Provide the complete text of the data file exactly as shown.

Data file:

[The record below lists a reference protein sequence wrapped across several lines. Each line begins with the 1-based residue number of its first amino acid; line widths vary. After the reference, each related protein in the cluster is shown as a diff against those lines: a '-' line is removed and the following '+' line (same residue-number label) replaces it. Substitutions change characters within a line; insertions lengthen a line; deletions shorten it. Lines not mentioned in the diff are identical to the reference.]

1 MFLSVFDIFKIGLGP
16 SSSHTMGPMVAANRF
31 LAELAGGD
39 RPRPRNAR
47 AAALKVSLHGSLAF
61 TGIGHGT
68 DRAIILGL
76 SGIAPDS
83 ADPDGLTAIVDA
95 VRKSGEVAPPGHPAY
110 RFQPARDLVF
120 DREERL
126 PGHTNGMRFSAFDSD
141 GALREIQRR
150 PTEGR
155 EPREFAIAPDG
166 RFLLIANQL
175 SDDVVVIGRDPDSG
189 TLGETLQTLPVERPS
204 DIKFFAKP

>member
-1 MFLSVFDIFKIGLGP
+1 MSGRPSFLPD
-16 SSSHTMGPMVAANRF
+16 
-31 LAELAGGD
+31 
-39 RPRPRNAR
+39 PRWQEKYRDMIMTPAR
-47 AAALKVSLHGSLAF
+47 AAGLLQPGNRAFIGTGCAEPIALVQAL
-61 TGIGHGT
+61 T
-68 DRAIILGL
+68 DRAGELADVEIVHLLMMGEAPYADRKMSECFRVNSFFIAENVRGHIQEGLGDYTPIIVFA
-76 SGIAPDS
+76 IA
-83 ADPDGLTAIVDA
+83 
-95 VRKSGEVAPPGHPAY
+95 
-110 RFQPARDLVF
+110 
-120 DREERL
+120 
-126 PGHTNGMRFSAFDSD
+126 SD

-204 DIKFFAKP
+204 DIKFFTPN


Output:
[The record below lists a reference protein sequence wrapped across several lines. Each line begins with the 1-based residue number of its first amino acid; line widths vary. After the reference, each related protein in the cluster is shown as a diff against those lines: a '-' line is removed and the following '+' line (same residue-number label) replaces it. Substitutions change characters within a line; insertions lengthen a line; deletions shorten it. Lines not mentioned in the diff are identical to the reference.]

1 MFLSVFDIFKIGLGP
16 SSSHTMGPMVAANRF
31 LAELAGGD
39 RPRPRNAR
47 AAALKVSLHGSLAF
61 TGIGHGT
68 DRAIILGL
76 SGIAPDS
83 ADPDGLTAIVDA
95 VRKSGEVAPPGHPAY
110 RFQPARDLVF
120 DREERL
126 PGHTNGMRFSAFDSD
141 GALREIQRR
150 PTEGR
155 EPREFAIAPDG
166 RFLLIANQL
175 SDDVVVIGRDPDSG
189 TLGETLQTLPVERPS
204 DIKFFAKP

>member
-1 MFLSVFDIFKIGLGP
+1 MSGRPSFLPD
-16 SSSHTMGPMVAANRF
+16 
-31 LAELAGGD
+31 
-39 RPRPRNAR
+39 PRWQEKYRDMIMTPAR
-47 AAALKVSLHGSLAF
+47 AAGLLQPGNRAFIGTGCAEPIALVQAL
-61 TGIGHGT
+61 T
-68 DRAIILGL
+68 DRAGELADVEIVHLLMMGEAPYADRKMSECFRVNSFFIAENVRGHIQEGLGDYTPIIVFA
-76 SGIAPDS
+76 IA
-83 ADPDGLTAIVDA
+83 
-95 VRKSGEVAPPGHPAY
+95 
-110 RFQPARDLVF
+110 
-120 DREERL
+120 
-126 PGHTNGMRFSAFDSD
+126 SD

-204 DIKFFAKP
+204 DIKFFTPN